Physiological mechanisms for potato dormancy release and sprouting: A review
Potato (Solanum tuberosum L.) tubers undergo a period of dormancy, during which visible bud growth is inhibited. The length of the dormancy is determined by environmental, physiological and hormonal control mechanisms. Dormancy is the final stage of tuber life, which serves to preserve tubers as organs of vegetative reproduction under unfavourable growth conditions. Since the duration of potato tuber dormancy and sprouting time bear significant economic importance, this review considers the regulation of dormancy and sprouting of potato by phytohormones and reactive oxygen species. Two phytohormones, ABA and ethylene suppress tuber sprouting; however, the exact role of ethylene remains to be elucidated. Cytokinins and gibberellins are required for bud breaking and sprout growth, respectively. The auxin seems to play a role in vascular development. Thus, tuber dormancy and sprouting can be controlled in potato by manipulation of Reactive Oxygen Species (ROS), especially H2O2 metabolism via the inhibition of catalase (CAT) activity.The possible mechanisms by which CAT inhibitors or H2O2 overcome dormancy and promote sprouting in the potato tuber are discussed.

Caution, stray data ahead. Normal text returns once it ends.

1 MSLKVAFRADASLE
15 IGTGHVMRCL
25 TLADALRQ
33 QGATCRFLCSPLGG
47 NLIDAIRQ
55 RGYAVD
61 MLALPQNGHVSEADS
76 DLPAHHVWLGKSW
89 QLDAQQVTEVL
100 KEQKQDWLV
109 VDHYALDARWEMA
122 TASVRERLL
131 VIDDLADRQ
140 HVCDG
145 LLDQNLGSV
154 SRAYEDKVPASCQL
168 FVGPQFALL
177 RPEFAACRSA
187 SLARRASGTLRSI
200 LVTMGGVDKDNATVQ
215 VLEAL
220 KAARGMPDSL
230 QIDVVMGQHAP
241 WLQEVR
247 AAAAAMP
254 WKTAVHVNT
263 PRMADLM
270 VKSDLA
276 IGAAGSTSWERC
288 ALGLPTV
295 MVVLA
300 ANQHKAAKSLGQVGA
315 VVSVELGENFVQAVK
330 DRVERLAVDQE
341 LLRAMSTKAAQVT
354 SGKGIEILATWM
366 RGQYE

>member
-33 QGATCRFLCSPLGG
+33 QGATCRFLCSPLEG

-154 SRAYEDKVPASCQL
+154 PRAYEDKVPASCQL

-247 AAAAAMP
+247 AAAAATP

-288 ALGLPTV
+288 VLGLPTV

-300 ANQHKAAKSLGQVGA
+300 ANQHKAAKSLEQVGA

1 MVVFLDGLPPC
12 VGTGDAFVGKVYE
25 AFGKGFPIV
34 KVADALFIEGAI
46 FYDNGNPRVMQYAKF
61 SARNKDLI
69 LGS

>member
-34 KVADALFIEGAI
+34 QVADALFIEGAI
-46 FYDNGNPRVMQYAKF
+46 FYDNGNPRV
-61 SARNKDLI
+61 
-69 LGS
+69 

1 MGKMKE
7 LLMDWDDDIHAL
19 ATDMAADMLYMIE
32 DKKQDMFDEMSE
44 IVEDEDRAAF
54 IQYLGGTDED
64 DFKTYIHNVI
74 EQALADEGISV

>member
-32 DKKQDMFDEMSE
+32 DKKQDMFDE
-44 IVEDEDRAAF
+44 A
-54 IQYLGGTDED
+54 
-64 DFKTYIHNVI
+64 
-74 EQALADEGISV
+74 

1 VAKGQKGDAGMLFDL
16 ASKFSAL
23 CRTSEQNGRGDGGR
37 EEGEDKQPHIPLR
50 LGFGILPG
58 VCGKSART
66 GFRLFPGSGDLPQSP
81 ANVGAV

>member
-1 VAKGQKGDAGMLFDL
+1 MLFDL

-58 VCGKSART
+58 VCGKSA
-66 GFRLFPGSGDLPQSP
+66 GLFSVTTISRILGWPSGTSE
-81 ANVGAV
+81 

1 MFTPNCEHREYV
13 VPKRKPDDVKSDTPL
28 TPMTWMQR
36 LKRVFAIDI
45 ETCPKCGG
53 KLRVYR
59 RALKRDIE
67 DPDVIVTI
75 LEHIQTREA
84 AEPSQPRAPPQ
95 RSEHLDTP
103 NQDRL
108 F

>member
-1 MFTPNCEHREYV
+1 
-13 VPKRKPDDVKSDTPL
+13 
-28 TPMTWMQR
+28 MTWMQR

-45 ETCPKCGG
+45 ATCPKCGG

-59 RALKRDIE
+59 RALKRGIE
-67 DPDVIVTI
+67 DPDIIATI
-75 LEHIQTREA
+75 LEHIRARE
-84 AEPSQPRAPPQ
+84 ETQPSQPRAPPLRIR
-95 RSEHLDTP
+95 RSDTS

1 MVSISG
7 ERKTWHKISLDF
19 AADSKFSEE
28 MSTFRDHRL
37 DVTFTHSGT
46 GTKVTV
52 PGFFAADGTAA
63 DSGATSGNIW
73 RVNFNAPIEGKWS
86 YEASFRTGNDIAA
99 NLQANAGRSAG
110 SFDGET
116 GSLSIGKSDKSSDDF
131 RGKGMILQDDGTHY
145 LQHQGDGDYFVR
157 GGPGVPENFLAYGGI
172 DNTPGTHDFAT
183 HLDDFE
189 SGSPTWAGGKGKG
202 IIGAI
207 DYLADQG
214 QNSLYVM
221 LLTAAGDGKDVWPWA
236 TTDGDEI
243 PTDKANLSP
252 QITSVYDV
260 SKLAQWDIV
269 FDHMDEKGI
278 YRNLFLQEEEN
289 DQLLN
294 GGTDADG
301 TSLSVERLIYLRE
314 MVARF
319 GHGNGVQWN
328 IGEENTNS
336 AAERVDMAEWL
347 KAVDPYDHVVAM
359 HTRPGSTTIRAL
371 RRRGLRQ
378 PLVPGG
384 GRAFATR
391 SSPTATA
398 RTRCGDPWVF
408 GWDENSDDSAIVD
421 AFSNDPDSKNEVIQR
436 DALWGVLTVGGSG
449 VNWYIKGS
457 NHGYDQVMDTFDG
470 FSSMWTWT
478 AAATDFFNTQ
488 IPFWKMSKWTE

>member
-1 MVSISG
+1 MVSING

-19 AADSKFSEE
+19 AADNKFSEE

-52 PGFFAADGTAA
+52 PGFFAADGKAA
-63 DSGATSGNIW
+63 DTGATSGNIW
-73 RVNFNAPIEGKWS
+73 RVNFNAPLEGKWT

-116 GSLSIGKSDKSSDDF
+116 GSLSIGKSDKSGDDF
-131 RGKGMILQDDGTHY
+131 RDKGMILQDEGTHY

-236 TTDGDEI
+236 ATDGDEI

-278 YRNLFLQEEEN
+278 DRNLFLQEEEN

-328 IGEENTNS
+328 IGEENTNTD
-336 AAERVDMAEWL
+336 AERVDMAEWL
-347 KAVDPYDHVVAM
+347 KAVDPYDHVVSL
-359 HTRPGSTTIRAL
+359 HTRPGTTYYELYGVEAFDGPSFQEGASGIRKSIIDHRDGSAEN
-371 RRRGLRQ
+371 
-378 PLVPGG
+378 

Key Words: Cytokinins, ethylene, gibberellins, Solanum tuberosum